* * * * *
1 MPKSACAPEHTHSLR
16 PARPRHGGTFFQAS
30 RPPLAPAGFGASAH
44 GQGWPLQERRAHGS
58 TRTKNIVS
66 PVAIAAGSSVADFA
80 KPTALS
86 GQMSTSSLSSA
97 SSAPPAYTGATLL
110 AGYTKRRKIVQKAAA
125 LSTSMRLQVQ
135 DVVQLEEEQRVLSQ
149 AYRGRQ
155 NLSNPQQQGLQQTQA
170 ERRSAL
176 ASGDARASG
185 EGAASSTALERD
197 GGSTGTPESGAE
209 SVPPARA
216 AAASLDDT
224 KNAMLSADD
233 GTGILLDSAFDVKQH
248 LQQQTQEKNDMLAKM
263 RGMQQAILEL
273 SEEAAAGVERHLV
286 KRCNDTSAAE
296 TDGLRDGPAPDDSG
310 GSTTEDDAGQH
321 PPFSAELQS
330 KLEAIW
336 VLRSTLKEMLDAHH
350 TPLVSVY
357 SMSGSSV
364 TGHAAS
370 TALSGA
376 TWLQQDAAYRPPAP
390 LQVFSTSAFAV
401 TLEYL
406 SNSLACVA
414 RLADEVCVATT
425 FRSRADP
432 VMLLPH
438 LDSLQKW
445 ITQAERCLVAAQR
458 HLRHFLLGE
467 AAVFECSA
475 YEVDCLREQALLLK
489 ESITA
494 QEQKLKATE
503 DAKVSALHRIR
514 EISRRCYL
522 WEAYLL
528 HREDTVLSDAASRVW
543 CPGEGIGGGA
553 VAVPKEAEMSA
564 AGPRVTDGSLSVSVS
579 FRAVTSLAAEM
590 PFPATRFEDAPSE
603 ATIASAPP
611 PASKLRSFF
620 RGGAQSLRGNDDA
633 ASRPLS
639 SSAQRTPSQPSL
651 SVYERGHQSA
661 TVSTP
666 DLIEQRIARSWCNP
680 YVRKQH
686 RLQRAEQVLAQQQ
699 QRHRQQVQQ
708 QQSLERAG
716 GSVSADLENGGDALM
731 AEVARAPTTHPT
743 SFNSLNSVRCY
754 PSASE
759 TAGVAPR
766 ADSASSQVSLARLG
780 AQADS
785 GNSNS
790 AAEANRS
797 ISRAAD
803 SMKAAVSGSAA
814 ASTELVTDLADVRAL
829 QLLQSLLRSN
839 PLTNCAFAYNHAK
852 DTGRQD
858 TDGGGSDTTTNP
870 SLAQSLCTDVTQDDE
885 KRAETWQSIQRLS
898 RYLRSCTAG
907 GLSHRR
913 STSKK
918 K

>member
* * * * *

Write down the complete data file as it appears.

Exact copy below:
1 MPKSACAPEHTHSLR
16 PARPRHGGTFFQAS
30 RPPLAPAGFGASAH
44 GQGWPLQERRAHGS
58 TRTKNIVS
66 PVAIAAGSSVADFA
80 KPTALS
86 GQMSTSSLSSA
97 SSAPPAYTGATLL
110 AGYTKRRKIVQKAAA
125 LSTSMRLQVQ
135 DVVQLEEEQRVLSQ
149 AYRGRQ
155 NLSNPQQQGLQQTQA
170 ERRSAL
176 ASGDARASG
185 EGAASSTALERD
197 GGSTGTPESGAE
209 SVPPARA
216 AAASLDDT
224 KNAMLSADD
233 GTGILLDSAFDVKQH
248 LQQQTQEKNDMLAKM
263 RGMQQAILEL
273 SEEAAAGVERHLV
286 KRCNDTSAAE
296 TDGLRDGPAPDDSG
310 GSTTEDDAGQH
321 PPFSAELQS
330 KLEAIW
336 VLRSTLKEMLDAHH
350 TPLVSVY
357 SMSGSSV
364 TGHAAS
370 TALSGA
376 TWLQQDAAYRPPAP
390 LQVFSTSAFAV
401 TLEYL
406 SNSLACVA
414 RLADEVCVATT
425 FRSRADP
432 VMLLPH
438 LDSLQKW
445 ITQAERCLVAAQR
458 HLRHFLLGE
467 AAVFECSA
475 YEVDCLREQALLLK
489 ESITA
494 QEQKLKATE
503 DAKVSALHRIR
514 EISRRCYL
522 WEAYLL
528 HREDTVLSDAASRVW
543 CPGEGIGGGA
553 VAVPKEAEMSA
564 AGPRVTDGSLSVSVS
579 FRAVTSLAAEM
590 PFPATRFEDAPSE
603 ATIASAPP
611 PASKLRSFF
620 RGGAQSLRGNDDA
633 ASRPLS
639 SSAQRTPSQPSL
651 SVYERGHQSA
661 TVSTP
666 DLIEQRIARSWCNP
680 YVRKQH
686 RLQRAEQVLAQQQ
699 QRHRQQVQQ
708 QQSLERAG
716 GSVSADLENGGDALM
731 AEVARAPTTHPT
743 SFNSLNSVRCY
754 PSASE
759 TAGVAPR
766 ADSASSQVSLARLG
780 AQADS
785 GNSNS
790 AAEANRS
797 ISRAAD
803 SMKAAVSGSAA
814 ASTELVTDLADVRAL
829 QLLQSLLRSN
839 PLTNCAFAYNHAK
852 DTGRQD
858 TDGGGSDTTTNP
870 SLAQSLCTDVTQDDE
885 KRAETWQSIQRLS
898 RYLRSCTAG
907 GLSHRR
913 STSKK
918 K

>member